The film establishes a clear correlation between space and happiness.  That is, the more physical space you have, the more freedom and contentment you feel.

This manipulation of space to emphasize power dynamics is a familiar theme in Bong’s films. His 2017 film “Okja” is about a mission to save a genetically modified superpig, a breed that is treated cruelly and kept in captivity for slaughter. His 2013 “Snowpiercer” is a dystopian action film about a train sheltering the last of humankind, where its wealthy live in luxury at the front of the train while its poor lives in filth in the cramped caboose. Both reinforce the notion that to occupy more space is to have more control, and having more control means you get to set the rules of the world.

Bong has described “Parasite” as “social commentary [and] a genre element,” noting that in his work, it is often difficult to separate the two.  It is indeed reflective of larger issues in South Korean society, where a lack of jobs has led to high unemployment and a very competitive marketplace, as well as an increase in poverty among older citizens; both issues play a role in the tension of “Parasite.”  When these two problems combine, older people are often pushed out of their jobs, traded out for “fresher” workers, and ultimately find themselves unable to generate any income.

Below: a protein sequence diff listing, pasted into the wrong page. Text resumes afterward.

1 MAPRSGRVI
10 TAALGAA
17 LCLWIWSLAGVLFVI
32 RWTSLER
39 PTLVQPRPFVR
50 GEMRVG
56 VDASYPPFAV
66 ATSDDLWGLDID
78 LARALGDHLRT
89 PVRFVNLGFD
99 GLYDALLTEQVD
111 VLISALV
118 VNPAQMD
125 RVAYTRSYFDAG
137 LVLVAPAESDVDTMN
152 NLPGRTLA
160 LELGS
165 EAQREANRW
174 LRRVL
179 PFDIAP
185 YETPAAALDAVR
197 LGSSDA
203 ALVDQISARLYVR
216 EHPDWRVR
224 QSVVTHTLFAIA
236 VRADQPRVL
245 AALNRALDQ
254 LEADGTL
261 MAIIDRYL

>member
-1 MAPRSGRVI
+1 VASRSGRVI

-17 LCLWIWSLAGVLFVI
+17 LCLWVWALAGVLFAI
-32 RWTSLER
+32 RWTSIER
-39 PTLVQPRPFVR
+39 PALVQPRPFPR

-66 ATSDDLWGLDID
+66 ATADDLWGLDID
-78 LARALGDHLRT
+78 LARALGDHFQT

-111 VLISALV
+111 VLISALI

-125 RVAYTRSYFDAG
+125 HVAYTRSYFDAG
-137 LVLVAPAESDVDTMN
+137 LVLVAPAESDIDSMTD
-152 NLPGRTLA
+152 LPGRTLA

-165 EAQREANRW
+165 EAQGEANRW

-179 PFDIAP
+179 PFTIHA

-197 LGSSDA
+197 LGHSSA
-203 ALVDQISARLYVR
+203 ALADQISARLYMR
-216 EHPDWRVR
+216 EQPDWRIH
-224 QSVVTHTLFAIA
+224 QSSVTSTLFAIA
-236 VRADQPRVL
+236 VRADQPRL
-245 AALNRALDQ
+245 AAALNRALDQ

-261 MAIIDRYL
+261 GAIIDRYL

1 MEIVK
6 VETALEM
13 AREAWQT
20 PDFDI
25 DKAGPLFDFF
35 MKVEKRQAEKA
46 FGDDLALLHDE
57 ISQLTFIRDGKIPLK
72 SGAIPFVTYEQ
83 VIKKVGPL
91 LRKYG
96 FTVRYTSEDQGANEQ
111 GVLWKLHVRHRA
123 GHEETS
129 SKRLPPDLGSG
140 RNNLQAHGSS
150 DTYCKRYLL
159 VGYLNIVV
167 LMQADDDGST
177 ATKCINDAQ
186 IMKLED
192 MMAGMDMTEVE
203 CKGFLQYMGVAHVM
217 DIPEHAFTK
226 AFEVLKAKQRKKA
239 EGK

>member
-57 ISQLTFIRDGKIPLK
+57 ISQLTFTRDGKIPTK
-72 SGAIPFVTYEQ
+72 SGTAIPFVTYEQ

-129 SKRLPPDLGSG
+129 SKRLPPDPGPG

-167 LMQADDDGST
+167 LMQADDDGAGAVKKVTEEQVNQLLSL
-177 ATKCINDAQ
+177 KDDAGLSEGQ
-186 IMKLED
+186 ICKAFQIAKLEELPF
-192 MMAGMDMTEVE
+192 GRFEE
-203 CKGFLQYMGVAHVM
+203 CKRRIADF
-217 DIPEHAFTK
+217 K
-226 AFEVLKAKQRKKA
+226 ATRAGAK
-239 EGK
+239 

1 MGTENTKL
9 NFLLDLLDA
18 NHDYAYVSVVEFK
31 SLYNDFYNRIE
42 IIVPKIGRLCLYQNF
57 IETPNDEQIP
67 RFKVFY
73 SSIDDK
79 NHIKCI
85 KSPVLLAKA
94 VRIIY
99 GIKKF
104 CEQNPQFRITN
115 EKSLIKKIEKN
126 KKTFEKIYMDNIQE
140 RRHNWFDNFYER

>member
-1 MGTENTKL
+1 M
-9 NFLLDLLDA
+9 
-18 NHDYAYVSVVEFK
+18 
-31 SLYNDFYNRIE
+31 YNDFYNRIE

In this way Mr. Kim becomes the perfect figurehead for these real-life plights: his masculinity and role as breadwinner are put into question when he struggles to find employment. And, while he is all too happy to initially displace the Parks’ young, handsome chauffeur, he also recoils at working for the younger, more successful Mr. Park (though he recognizes he has no other choice if he wishes to stay gainfully employed). This sense of confinement coupled with what he perceives as disrespect from his employer are ultimately what cause Mr. Kim to snap. In a world that has only ever treated him as second class, the only way for him not to sink any lower is to fight upwards – and fight hard he does.

We empathize with this man whose options have been constricted to a point where he feels completely trapped with no escape. Having lost his home and possessions, the only remaining way for Mr. Kim to break out of this rigid system of assigned class roles is by targeting Mr. Park, effectively challenging him for his own space in the world. In this way the mansion becomes a metaphor for social status; he who defeats his enemy is rewarded with freedom (perhaps both physical and mental) and all the luxuries that come with leading an upper-class life. However, with higher social class comes a different type of responsibility, and even the shrewd Kims could never have anticipated the surprises that lurk in the corners of their newfound freedom.

Claudia Vaughan is an entertainment writer and lover of all things TV and film. Originally from Chicago, she currently resides in Los Angeles and is most interested in examining diversity and representation within the entertainment industry, especially for Asians and Asian Americans. Her work has also appeared in Colorlines and Mochi Magazine.

Learn more about Reappropriate’s guest writing program and submit your work here.